Morris asked the court to take this racism into account when crafting the appropriate sentence and to acknowledge, as Justice Nakatsuru ultimately found, that “social structures and societal attitudes that were born of colonialism, slavery, and racism have a very long reach.”
The Crown objected to the admission of the racism report and said that historic and current racist attitudes and systemic practices should play no role in Morris’s sentencing.
Ultimately, Justice Nakatsuru accepted that Morris was a young man who chose to pick up a loaded illegal handgun, but we shouldn’t expect someone who has faced the racism and struggles that Morris had to be perfect.
Justice Nakatsuru said it better than I ever could, “We have to get past this idea of waiting for the perfect person to be lenient. Waiting for the most benevolent soul by the standards of the privileged and the few, before we decide to extend consideration for leniency… The young man who makes the choice to pick up a loaded illegal handgun will not likely be a product of a private school upbringing who has the security of falling back upon upper middle class family resources.”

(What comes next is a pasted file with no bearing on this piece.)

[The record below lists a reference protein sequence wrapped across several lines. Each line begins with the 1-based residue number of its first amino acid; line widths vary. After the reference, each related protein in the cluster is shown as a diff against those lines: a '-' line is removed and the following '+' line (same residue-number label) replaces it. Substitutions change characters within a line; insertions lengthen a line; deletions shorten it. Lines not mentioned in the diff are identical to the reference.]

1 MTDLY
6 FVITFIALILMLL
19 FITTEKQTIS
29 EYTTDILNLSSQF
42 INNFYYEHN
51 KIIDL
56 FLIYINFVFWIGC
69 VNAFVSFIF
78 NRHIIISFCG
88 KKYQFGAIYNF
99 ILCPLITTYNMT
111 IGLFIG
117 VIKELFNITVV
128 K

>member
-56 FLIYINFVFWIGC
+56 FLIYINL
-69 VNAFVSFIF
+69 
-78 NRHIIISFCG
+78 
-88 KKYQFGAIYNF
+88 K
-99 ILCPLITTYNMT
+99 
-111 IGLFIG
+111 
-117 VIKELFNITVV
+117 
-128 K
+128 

In other words, there are reasons that Black kids run from the police more than white kids. There are reasons that Black kids often don’t come to court armed with the mitigation of expensive private counselling, good jobs at their daddy’s office, and impressive private school resumes. There is a reason that Black kids are stopped by the police more often and punished more harshly than white kids.
That reason is racism, and we need to factor that into sentencing decisions. To do otherwise is to perpetuate a cycle of systemic racism.
The Crown appealed Justice Nakatsuru’s factoring of systemic racism into the sentence he imposed.
To its credit, on appeal, the Ontario government now agrees that systemic discrimination should be considered by a sentencing judge — but they now argue that there should be an impossibly high evidentiary burden on Black offenders to prove a causal link between systemic racism and the offence.
It is stunning just how hard the government will cling to the status quo.
They did it in 1993 in the Parks case.
But, they do it all the time. Governments, of all political stripes, both federal and provincial have often been dragged towards equality and fairness by the courts — a woman’s right to choose, the right to a dignified death, same-sex marriage, the rights of Indigenous kids to equitable access to public services — governments opposed all of these things
The progressive arguments at the Court of Appeal by counsel for Morris and the organizations who intervened on his behalf were inspiring. These lawyers and organizations are heroes.
And if the past repeats itself the court will yet again drag a reluctant government to recognize reality and force us to open our eyes to the harms of racism in our justice system.
This opinion first appeared in Canadian Lawyer